In Pursuit of the Perfect Scone

I have been on a quest for years now to find the perfect scone recipe. Every time I stumble across a new recipe, I’m hopeful that this will be the long-awaited best-ever scone to emerge from my kitchen. 

But it never is. It always disappoints in some way. 

Too dense, too tasteless, too quick to become stale. For me, a perfect scone is cake-like, chock-full of fruit or nuts and drizzled with a light glaze over the top. 

It wouldn’t really matter so much except that I like to eat scones every morning for breakfast with my coffee. 

I buy these tiny treats {as the box describes them} from SuperTarget and I don’t think I could ever replicate them.

But it hasn’t stopped me from trying recipe after recipe, hoping to find one I can bake for my breakfast.

This quest even took me to a pastry class at a Manhattan bakery when I traveled to New York two years ago. It promised to help me "find my biscuit hand" and make the perfect scone. 

We made savory scallion and cheddar scones and sweet apple scones, but they were still far from perfect even with an experienced pastry chef guiding my efforts. 

It made me think that it's really the equipment bakeries have with machines that do the mixing for them and big, very hot ovens, that are the secret to good scones.

At the end of the pastry class, we were instructed to pack up what we’d made to take with us while we were invited to gather at the bakery's tables and enjoy the pastry chef’s examples, which were of course, delicious. 

And it made me wonder if they didn’t want us to be disappointed with our imperfect attempts.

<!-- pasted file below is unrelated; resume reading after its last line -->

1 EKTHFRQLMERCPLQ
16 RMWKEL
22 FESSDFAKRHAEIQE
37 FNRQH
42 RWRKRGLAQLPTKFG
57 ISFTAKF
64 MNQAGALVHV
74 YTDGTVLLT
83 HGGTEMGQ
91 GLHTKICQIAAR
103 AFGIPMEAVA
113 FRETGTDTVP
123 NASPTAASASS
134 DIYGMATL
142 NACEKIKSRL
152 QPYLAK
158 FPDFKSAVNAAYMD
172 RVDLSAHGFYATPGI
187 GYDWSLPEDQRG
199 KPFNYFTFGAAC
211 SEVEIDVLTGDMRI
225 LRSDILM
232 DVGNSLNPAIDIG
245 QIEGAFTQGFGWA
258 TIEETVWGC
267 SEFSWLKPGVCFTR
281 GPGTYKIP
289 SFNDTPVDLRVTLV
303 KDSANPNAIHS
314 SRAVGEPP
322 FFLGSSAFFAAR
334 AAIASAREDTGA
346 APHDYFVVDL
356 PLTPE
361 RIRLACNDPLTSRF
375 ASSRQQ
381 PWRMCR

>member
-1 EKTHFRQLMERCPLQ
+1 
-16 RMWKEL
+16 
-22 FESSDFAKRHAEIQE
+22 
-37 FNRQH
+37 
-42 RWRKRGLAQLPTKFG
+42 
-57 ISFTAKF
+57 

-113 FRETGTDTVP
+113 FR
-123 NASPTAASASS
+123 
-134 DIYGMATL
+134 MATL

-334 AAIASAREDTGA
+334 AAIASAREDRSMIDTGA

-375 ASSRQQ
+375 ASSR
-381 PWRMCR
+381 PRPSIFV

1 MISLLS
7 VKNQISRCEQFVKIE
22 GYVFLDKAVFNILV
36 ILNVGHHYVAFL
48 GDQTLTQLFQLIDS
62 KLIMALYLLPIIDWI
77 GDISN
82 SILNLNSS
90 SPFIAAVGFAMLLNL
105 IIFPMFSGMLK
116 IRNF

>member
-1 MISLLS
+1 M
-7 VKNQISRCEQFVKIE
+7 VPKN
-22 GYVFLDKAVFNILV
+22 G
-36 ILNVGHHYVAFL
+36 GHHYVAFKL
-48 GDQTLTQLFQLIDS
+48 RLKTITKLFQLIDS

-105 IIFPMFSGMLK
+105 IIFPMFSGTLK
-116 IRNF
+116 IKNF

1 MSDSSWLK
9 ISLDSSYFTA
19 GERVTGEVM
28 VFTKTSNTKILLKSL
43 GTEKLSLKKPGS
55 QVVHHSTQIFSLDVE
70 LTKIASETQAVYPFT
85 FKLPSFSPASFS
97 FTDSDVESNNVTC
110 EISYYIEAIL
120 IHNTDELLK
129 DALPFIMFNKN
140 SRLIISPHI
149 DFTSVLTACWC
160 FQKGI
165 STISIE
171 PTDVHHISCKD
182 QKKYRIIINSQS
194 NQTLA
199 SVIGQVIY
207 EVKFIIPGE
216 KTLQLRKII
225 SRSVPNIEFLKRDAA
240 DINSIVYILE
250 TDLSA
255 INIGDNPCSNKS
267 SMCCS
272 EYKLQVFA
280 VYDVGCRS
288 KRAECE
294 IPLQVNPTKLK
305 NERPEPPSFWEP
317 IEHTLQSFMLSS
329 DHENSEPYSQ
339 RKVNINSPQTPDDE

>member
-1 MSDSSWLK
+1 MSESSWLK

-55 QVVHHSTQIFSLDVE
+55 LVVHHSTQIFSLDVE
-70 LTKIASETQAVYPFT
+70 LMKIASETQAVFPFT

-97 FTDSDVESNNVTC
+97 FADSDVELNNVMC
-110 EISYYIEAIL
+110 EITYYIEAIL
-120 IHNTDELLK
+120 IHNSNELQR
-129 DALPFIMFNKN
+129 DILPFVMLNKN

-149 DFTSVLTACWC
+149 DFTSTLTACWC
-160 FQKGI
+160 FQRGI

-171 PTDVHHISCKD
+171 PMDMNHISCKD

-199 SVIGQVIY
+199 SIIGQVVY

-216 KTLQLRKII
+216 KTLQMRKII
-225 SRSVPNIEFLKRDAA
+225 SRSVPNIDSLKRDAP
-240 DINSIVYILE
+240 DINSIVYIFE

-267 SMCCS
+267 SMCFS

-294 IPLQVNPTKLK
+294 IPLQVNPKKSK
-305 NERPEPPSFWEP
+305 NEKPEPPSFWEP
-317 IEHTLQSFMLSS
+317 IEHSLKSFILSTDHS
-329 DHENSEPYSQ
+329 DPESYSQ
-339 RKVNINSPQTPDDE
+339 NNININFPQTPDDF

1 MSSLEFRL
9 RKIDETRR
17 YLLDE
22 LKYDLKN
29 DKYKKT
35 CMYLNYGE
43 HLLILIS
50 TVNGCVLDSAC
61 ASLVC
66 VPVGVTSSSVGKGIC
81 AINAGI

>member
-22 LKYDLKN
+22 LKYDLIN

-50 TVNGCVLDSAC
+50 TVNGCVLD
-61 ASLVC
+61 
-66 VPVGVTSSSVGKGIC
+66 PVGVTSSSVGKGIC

In Holley Gerth’s new book, You’re Loved No Matter What, Freeing Your Heart from the Need to Be Perfect, she offers women a long-awaited revelation. 

We don’t need to pursue perfection. In any area of our lives.

I know I’m breathing a huge sigh of relief. {Maybe you are too?}

Holley reveals that trying to achieve perfection actually keeps us from discovering God’s purpose for our lives. 

We figure there must be more we can do, there must be a way we can do it better, and that if we do it all the right way {whatever that way is}, then we’ll feel happy, God will be pleased with us, and we’ll be blessed.  

But it just doesn’t happen that way, and that’s where we start to fall apart. 

And yet that’s exactly where God wants to meet us. 

Holley shows us how our standards of perfection stifle our growth, keeping us from what we want to experience most in our lives -- joy, love, peace and hope. 

She writes that pursuing perfection is really related to things only God can do that were never intended for us to handle -- such as trying to control every aspect of our lives.

For a long time I think I viewed my life more from the sidelines {where it was safe} instead of acting as the main character living out my own story.

I avoided risks, thinking that if I stayed just where I was, I couldn’t possibly do it wrong, be disappointed, or collide with pain.